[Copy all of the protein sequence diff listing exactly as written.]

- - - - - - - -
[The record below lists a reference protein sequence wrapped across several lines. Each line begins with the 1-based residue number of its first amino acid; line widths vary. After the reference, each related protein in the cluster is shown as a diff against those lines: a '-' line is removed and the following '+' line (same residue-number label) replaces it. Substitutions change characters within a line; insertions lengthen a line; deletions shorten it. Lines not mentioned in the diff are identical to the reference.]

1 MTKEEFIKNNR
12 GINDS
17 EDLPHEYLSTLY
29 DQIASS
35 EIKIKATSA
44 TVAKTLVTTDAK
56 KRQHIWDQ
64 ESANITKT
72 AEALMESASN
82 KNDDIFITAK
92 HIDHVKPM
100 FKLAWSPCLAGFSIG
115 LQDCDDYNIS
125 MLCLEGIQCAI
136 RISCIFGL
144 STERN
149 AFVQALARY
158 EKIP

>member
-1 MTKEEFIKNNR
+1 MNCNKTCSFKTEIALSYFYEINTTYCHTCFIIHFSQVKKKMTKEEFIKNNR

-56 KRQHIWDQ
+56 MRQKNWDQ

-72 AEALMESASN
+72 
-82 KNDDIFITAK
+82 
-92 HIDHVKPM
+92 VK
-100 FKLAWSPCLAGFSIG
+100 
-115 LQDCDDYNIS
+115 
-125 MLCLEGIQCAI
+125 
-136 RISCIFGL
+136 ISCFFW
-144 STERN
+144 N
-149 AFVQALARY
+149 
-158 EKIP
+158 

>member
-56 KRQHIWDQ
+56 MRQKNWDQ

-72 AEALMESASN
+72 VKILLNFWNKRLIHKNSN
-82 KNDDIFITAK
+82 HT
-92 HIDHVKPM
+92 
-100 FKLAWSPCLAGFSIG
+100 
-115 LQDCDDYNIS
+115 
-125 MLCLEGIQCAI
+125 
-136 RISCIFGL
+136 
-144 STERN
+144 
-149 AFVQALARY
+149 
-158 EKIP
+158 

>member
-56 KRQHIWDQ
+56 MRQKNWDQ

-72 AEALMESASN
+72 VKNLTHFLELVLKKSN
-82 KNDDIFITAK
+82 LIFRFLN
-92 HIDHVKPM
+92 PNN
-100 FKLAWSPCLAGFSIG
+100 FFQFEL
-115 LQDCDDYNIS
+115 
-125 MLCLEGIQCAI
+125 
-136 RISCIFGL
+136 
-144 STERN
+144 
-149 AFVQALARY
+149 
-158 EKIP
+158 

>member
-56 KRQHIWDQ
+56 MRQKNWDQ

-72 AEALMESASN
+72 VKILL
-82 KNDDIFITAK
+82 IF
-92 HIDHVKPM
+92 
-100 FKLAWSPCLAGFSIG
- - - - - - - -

[The record below lists a reference protein sequence wrapped across several lines. Each line begins with the 1-based residue number of its first amino acid; line widths vary. After the reference, each related protein in the cluster is shown as a diff against those lines: a '-' line is removed and the following '+' line (same residue-number label) replaces it. Substitutions change characters within a line; insertions lengthen a line; deletions shorten it. Lines not mentioned in the diff are identical to the reference.]

1 MTKEEFIKNNR
12 GINDS
17 EDLPHEYLSTLY
29 DQIASS
35 EIKIKATSA
44 TVAKTLVTTDAK
56 KRQHIWDQ
64 ESANITKT
72 AEALMESASN
82 KNDDIFITAK
92 HIDHVKPM
100 FKLAWSPCLAGFSIG
115 LQDCDDYNIS
125 MLCLEGIQCAI
136 RISCIFGL
144 STERN
149 AFVQALARY
158 EKIP

>member
-1 MTKEEFIKNNR
+1 MNCNKTCSFKTEIALSYFYEINTTYCHTCFIIHFSQVKKKMTKEEFIKNNR

-56 KRQHIWDQ
+56 MRQKNWDQ

-72 AEALMESASN
+72 
-82 KNDDIFITAK
+82 
-92 HIDHVKPM
+92 VK
-100 FKLAWSPCLAGFSIG
+100 
-115 LQDCDDYNIS
+115 
-125 MLCLEGIQCAI
+125 
-136 RISCIFGL
+136 ISCFFW
-144 STERN
+144 N
-149 AFVQALARY
+149 
-158 EKIP
+158 

>member
-56 KRQHIWDQ
+56 MRQKNWDQ

-72 AEALMESASN
+72 VKILLNFWNKRLIHKNSN
-82 KNDDIFITAK
+82 HT
-92 HIDHVKPM
+92 
-100 FKLAWSPCLAGFSIG
+100 
-115 LQDCDDYNIS
+115 
-125 MLCLEGIQCAI
+125 
-136 RISCIFGL
+136 
-144 STERN
+144 
-149 AFVQALARY
+149 
-158 EKIP
+158 

>member
-56 KRQHIWDQ
+56 MRQKNWDQ

-72 AEALMESASN
+72 VKNLTHFLELVLKKSN
-82 KNDDIFITAK
+82 LIFRFLN
-92 HIDHVKPM
+92 PNN
-100 FKLAWSPCLAGFSIG
+100 FFQFEL
-115 LQDCDDYNIS
+115 
-125 MLCLEGIQCAI
+125 
-136 RISCIFGL
+136 
-144 STERN
+144 
-149 AFVQALARY
+149 
-158 EKIP
+158 

>member
-56 KRQHIWDQ
+56 MRQKNWDQ

-72 AEALMESASN
+72 VKILL
-82 KNDDIFITAK
+82 IF
-92 HIDHVKPM
+92 
-100 FKLAWSPCLAGFSIG